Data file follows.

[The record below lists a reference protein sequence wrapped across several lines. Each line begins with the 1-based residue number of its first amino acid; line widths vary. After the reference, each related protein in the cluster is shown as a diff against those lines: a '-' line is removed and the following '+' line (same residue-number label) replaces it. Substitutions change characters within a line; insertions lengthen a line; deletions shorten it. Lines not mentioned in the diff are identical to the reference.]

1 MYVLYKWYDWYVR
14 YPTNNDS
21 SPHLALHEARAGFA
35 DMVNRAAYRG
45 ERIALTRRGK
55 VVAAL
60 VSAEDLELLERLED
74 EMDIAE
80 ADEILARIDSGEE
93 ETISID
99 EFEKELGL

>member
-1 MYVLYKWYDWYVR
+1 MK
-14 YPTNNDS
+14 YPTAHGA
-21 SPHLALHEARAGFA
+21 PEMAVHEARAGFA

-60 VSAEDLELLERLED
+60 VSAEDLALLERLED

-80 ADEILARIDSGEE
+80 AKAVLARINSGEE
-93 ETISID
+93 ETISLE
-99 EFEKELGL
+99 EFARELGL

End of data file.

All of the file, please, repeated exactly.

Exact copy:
[The record below lists a reference protein sequence wrapped across several lines. Each line begins with the 1-based residue number of its first amino acid; line widths vary. After the reference, each related protein in the cluster is shown as a diff against those lines: a '-' line is removed and the following '+' line (same residue-number label) replaces it. Substitutions change characters within a line; insertions lengthen a line; deletions shorten it. Lines not mentioned in the diff are identical to the reference.]

1 MYVLYKWYDWYVR
14 YPTNNDS
21 SPHLALHEARAGFA
35 DMVNRAAYRG
45 ERIALTRRGK
55 VVAAL
60 VSAEDLELLERLED
74 EMDIAE
80 ADEILARIDSGEE
93 ETISID
99 EFEKELGL

>member
-1 MYVLYKWYDWYVR
+1 MK
-14 YPTNNDS
+14 YPTAHGA
-21 SPHLALHEARAGFA
+21 PEMAVHEARAGFA

-60 VSAEDLELLERLED
+60 VSAEDLALLERLED

-80 ADEILARIDSGEE
+80 AKAVLARINSGEE
-93 ETISID
+93 ETISLE
-99 EFEKELGL
+99 EFARELGL